In August: Osage County, Streep Heads Stellar Cast in Adaptation of Prize Winning Play
In 2008, the play August: Osage County not only won a Pulitzer Prize, but it also received five Tony Awards, including Best Play. However, the screen version of Tracy Letts’ haunting story about a dysfunctional Oklahoma family is unlikely to be as well-received because of the story’s morose plot. Who goes to the movies to get depressed?
Nevertheless, the picture has a stellar cast headed by Meryl Streep, who turns in an Oscar-quality performance as Violet, the substance-abusing, cancer-stricken matriarch of the Weston clan.
The film is about Violet’s three daughters, who come home when they hear about their suicidal father’s (Sam Shepard) sudden disappearance. As the action unfolds, we find each daughter involved in a bizarre relationship.
The eldest daughter Barbara (Julia Roberts) arrives from Colorado with her estranged husband Bill (Ewan McGregor), a philandering college professor who is dating one of his students, and their 14-year-old daughter, Jean (Abigail Breslin). Jean is a sullen drug addict who is upset about the state of her parents’ disintegrating marriage.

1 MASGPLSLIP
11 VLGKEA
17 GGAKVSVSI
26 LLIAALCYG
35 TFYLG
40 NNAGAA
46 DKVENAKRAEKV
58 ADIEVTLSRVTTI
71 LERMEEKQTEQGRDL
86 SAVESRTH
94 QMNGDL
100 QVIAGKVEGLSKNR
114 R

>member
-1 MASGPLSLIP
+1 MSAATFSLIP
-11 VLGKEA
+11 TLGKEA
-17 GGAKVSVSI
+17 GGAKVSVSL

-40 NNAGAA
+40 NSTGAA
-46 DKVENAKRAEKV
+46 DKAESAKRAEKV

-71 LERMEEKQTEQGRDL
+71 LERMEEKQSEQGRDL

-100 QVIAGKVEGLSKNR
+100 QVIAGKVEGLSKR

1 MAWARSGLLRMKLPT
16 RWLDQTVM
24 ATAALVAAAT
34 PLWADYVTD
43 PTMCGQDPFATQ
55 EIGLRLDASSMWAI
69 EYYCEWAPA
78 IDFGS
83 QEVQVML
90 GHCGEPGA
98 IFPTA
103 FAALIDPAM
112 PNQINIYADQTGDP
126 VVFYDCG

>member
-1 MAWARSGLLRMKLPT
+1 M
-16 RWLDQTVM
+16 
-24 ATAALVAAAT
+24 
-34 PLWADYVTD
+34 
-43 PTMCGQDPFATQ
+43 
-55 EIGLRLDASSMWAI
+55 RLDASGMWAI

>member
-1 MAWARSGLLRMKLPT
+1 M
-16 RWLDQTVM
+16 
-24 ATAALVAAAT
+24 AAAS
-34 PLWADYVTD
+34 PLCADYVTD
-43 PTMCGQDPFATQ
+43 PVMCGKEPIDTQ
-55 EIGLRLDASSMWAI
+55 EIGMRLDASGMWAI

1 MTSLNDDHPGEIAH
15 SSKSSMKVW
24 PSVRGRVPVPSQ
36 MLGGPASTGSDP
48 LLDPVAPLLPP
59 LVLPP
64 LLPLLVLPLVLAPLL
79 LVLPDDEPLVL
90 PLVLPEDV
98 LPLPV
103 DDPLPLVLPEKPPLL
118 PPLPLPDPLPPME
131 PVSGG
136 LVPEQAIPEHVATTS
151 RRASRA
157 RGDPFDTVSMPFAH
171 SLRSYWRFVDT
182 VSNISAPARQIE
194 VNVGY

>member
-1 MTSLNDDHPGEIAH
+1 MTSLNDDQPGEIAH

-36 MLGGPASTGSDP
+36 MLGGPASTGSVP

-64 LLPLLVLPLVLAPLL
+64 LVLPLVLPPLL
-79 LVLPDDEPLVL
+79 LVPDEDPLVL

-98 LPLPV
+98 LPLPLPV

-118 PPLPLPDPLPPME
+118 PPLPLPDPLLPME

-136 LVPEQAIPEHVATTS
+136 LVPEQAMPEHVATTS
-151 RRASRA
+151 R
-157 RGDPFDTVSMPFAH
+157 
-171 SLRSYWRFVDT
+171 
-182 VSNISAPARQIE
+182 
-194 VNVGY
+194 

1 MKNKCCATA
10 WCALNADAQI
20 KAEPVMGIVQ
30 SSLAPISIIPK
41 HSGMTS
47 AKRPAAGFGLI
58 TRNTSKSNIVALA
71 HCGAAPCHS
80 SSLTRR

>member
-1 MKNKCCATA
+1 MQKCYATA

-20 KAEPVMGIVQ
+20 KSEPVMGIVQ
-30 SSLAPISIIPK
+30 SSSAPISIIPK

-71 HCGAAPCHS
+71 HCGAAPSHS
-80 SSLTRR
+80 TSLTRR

The youngest sister Karen (Juliette Lewis), arrives with her fiancé, Steve (Dermot Mulroney), a successful businessman who is also a pedophile. Meanwhile, the middle daughter Ivy (Julianne Nicholson), is having an incestuous affair with her first cousin, Charlie, Jr. (Benedict Cumberbatch).
Violet’s sister Mattie Fae (Margo Martindale), is a shrew who openly abuses both her son and her husband. She has a humdinger of a skeleton hidden in her closet that just might trump everybody else’s shocking situations.
A movie with so many sensational storylines certainly lends itself to melodrama, which is an accurate description of August: Osage County. The film often feels more like an adaptation of a dime-store romance novel than a film version of an award-winning Broadway production.
Very Good (***). Rated R for profanity, sexual references, and drug use. Running time: 121 minutes. Distributor: The Weinstein Company